To Waiver or Not To Waiver: That Is the Question


This year, for the first time, the Georgia Qualifier included the option for the top 8 players in the state to waiver out of competition. Please understand that playing the Qualifier has always been mandatory in order to get endorsed into the Southern Closed, the tournament that awards a spot into the National Hardcourts for the winners of each division.

Before you formulate an opinion on this year’s new waiver policy, let me provide a little background . . .

Historically, many of the top players in the state would come to Macon, Georgia in late May, play one round – and sometimes only one point! – of the tournament to satisfy the endorsement requirement, then withdraw. If you look at weather reports of Macon in May, you will understand why – it’s incredibly hot and humid this time of year, and, typically, there is a lot of rain, too, making this event last even longer than it should for a 64-draw tournament. On top of that, there are usually multiple cases of severe dehydration and cramping – players as well as spectators – requiring trips to the ER for treatment. The state’s best players don’t want to risk illness or injury unnecessarily before the sectional closed, so they do the minimum to ensure a spot in Southerns. Coming up with the waiver policy seemed like a good way to prevent these early withdrawals, save the families of the top 8 the expense of travelling to Macon, and create a more competitive tournament overall.

We still saw a couple of cases of early withdrawals in the main draw by top seeds and even more cases when the seeds were relegated to the backdraw – seeded players have an automatic berth into the Southern Closed so maybe they didn’t feel the need to finish the tournament in Macon because of the reasons stated above.

FYI, Georgia gets 37 quota spots into the Southern Closed: the 8 waivered players plus the 16 players who reach the Round of 16 at the Georgia Qualifier plus any remaining players who played the Qualifier and are next in line according to the latest Georgia Standings List. All players must apply to the Southern Closed in order to be considered for selection – there are no automatic entries.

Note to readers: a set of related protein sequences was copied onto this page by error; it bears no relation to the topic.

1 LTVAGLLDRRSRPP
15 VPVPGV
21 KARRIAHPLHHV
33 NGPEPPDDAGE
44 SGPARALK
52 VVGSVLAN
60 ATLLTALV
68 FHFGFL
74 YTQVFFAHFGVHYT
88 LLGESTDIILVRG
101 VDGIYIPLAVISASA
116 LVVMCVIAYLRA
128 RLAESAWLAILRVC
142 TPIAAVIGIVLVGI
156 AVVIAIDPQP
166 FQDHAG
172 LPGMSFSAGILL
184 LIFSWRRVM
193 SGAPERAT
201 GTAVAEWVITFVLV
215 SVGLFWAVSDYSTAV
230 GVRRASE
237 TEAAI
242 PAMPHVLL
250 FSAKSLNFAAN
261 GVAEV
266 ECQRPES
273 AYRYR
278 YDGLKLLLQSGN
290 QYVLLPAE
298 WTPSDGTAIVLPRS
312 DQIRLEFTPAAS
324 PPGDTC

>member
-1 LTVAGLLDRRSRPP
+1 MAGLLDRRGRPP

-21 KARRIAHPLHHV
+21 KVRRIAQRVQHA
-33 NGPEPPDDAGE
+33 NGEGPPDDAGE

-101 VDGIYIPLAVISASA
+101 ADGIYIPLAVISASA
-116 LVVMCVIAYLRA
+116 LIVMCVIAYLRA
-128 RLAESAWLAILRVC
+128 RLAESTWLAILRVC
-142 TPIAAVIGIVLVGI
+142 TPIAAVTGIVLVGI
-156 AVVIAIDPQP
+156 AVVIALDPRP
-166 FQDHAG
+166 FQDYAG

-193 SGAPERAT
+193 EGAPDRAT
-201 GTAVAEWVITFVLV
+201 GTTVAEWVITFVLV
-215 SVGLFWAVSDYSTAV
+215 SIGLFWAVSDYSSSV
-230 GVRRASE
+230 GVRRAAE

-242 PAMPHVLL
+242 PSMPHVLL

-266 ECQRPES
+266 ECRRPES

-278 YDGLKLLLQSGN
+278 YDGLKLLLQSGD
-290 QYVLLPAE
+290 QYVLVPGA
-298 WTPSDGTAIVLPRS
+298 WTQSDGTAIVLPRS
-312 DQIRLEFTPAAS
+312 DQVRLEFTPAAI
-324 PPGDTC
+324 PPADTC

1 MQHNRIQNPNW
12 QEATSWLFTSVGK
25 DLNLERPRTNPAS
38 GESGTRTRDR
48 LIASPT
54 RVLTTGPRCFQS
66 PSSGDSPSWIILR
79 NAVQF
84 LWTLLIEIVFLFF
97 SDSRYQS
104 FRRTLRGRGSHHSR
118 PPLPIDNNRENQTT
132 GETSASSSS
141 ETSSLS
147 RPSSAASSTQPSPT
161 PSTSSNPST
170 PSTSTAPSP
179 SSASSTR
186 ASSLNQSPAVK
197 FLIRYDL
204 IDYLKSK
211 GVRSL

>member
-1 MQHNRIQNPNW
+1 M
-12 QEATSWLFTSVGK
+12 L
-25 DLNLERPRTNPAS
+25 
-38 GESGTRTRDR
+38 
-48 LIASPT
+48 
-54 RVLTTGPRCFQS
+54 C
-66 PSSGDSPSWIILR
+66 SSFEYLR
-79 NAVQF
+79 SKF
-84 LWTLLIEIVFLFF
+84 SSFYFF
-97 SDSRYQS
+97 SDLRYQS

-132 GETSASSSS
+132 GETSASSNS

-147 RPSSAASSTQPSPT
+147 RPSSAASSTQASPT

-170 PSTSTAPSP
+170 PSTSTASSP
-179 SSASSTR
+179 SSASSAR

I’m sharing this information because I’d love to hear from you on this whole idea of waivers. The pros and the cons. Are they good for player development? Are they good for junior tennis? Are they good for tennis families? Why or why not?

Please post your thoughts in the Comments below.

5 thoughts on “To Waiver or Not To Waiver: That Is the Question

  1. In Southern California the endorsement requirements are fairly clear: you need to play in X out of Y designated tournaments in order to be endorsed. Those endorsed are eligible based on their ranking to play in tournaments requiring endorsement. To be endorsed you also need to have your birth certificate on file with SCTA.

    Waivers … not sure I like that idea.

  2. I like the idea of waivers. We r from GA and I have two girls who play, both who could make it to Southerns based on their rankings. Atlanta has so many kids that play tennis and allowing the top 8 to pass, opens up opportunities for those junior players that work all year just to try and make it to the qualifier. These players are the future of junior tennis here. The top players in the state don’t need to spend 6 days in Macon. We just got home from the longest week in history.. 3 rounds of doubles first day, then one round or singles a day for main draw for 4 days and then quarters and semi’s are two of the toughest matches in one day. No one could the see the rational in that. Macon is to long and then we turn around in a week and travel again to Southerns.

  3. David – Southern California no longer has endorsement requirements. The section counts all national events towards sectional standing irrespective of where they are held so in theory a player could make quota without playing a single sectional event. Texas, at the other end of the spectrum, counts no national events towards endorsement or sectional ranking. Sectional inconsistency is one of the biggest problems with the current structure.